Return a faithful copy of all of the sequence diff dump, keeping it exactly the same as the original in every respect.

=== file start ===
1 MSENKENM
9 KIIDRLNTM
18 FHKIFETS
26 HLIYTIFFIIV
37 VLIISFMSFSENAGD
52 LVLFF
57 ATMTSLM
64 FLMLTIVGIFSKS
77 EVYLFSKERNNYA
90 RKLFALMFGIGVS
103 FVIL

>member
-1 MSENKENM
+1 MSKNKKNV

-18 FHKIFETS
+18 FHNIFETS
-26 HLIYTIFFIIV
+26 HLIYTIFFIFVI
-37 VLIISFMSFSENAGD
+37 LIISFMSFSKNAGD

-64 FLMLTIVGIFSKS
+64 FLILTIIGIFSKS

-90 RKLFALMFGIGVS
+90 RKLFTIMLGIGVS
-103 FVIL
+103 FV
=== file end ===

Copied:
1 MSENKENM
9 KIIDRLNTM
18 FHKIFETS
26 HLIYTIFFIIV
37 VLIISFMSFSENAGD
52 LVLFF
57 ATMTSLM
64 FLMLTIVGIFSKS
77 EVYLFSKERNNYA
90 RKLFALMFGIGVS
103 FVIL

>member
-1 MSENKENM
+1 MSKNKKNV

-18 FHKIFETS
+18 FHNIFETS
-26 HLIYTIFFIIV
+26 HLIYTIFFIFVI
-37 VLIISFMSFSENAGD
+37 LIISFMSFSKNAGD

-64 FLMLTIVGIFSKS
+64 FLILTIIGIFSKS

-90 RKLFALMFGIGVS
+90 RKLFTIMLGIGVS
-103 FVIL
+103 FV